Global mining giant Rio Tinto (NYSE:RIO) is promising big changes after unleashing a $3 billion loss for 2012 on its investors. The loss, which is the biggest in company history, has new CEO Sam Walsh promising a relentless focus on shareholder value and greater discipline as he takes the reigns.
Contributing to the loss was a combination of a drop in commodity prices along with a massive $14.4 billion in impairment charge. The company acknowledged poor judgment in its $38 billion purchase of Alcan in 2007 and recent $3 billion deal for Riverdale Mining which both contributed to the writedown. While the headline number is bad, the company actually did generate underlying earnings of $9.3 billion for the year though this is a 40% drop from the company's profits a year ago.
Rio Tinto joined mining peer Cliffs Natural Resources (NYSE:CLF) in disappointing investors with writedown-inspired losses, though it's fate has been much better. Cliffs investors had to endure a 20% free fall in share price Feb. 13 after an $899 million loss due to its own massive impairment charge and commodity pricing pressures. The company was forced to slash its dividend 76% and announce a dilutive capital raise to rightsize its balance sheet. Rio investors, on the other hand, were given a 15% dividend raise for sticking with the company as it works through its issues.
With both companies experiencing commodity price drops it makes you wonder how BHP Billiton (NYSE:BHP) will fare when it reports results on Feb 20. While BHP isn't as heavily invested in aluminum as Rio Tinto, the company does have a large iron ore business which is something to watch. Cliffs saw its Asia-Pacific iron ore business revenues drop 23% despite volume jumping 56%. It will be interesting to see if this is an issue specific to Cliff's, or if it has spilled over to BHP as well.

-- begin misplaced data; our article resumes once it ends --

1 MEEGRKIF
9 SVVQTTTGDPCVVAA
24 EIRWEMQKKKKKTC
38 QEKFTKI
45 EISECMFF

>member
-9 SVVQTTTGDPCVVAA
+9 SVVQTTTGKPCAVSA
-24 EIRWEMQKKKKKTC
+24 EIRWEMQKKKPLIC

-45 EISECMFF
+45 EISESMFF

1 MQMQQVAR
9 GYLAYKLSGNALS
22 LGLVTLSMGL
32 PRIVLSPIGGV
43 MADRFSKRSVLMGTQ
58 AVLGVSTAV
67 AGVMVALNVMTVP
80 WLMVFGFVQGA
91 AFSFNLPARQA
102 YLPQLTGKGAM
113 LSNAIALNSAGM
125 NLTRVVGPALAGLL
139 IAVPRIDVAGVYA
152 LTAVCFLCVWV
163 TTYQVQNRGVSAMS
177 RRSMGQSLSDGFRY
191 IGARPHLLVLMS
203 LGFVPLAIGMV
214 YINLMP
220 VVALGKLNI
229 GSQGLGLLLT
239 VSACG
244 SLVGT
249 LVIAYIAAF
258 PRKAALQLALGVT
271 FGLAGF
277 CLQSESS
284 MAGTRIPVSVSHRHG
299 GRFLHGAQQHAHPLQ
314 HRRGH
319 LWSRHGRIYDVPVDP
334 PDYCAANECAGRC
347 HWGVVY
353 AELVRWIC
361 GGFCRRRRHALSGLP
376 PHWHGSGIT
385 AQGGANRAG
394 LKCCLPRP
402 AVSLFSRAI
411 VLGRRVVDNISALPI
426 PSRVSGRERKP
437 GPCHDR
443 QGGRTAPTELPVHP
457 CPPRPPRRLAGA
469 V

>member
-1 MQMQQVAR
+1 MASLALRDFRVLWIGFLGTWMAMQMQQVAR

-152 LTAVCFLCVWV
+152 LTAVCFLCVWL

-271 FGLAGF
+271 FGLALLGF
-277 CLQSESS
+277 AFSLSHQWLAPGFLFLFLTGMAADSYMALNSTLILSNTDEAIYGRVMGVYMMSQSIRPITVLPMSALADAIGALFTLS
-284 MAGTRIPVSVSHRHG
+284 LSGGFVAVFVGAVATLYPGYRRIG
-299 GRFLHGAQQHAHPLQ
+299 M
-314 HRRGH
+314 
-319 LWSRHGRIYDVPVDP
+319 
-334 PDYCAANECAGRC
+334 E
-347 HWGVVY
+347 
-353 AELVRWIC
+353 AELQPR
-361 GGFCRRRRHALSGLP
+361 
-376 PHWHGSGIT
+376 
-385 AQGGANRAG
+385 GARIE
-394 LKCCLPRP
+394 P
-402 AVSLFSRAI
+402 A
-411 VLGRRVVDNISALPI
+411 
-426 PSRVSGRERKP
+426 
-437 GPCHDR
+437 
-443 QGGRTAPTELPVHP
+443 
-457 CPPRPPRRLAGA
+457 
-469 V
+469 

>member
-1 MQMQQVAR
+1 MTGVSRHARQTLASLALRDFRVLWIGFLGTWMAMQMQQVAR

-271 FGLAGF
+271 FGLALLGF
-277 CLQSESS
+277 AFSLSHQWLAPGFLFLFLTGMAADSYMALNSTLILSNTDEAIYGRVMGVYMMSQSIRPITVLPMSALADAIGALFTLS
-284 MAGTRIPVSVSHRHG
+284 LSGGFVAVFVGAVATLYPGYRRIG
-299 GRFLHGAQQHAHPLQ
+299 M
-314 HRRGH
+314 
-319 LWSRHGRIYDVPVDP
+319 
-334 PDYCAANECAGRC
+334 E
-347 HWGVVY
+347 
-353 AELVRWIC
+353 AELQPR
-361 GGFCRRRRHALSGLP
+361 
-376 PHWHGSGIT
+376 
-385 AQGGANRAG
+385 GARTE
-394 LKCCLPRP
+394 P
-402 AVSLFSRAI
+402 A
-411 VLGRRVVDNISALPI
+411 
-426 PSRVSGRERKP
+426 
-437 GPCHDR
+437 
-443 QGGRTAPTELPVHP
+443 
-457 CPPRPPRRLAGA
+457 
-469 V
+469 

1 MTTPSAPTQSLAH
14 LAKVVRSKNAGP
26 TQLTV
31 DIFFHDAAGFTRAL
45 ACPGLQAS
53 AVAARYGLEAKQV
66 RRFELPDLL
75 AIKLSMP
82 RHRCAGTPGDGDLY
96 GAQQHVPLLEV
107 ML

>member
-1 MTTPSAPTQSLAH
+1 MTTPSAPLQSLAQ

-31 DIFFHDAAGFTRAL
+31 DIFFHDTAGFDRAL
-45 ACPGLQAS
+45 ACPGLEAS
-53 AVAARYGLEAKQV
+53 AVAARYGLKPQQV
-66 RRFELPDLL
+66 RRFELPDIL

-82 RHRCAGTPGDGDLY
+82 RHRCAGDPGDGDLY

For Rio Tinto investors, it appears that the company is planning on putting its past acquisition mistakes behind it; instead, will be focusing on disciplined capital allocation and growth. The company will be cutting over $5 billion in costs by the end of next year while looking to balance that out with prudent investments in projects or acquisitions that will earn the company well above its cost of capital. Of course it goes without saying that this is exactly how the company already should have been operating, but its better late than never.